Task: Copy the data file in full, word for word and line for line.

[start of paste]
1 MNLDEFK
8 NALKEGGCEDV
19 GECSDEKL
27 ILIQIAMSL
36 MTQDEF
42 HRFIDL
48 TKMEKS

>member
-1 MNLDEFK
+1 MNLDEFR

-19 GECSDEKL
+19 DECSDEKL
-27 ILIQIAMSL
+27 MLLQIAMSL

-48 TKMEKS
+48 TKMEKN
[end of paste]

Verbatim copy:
1 MNLDEFK
8 NALKEGGCEDV
19 GECSDEKL
27 ILIQIAMSL
36 MTQDEF
42 HRFIDL
48 TKMEKS

>member
-1 MNLDEFK
+1 MNLDEFR

-19 GECSDEKL
+19 DECSDEKL
-27 ILIQIAMSL
+27 MLLQIAMSL

-48 TKMEKS
+48 TKMEKN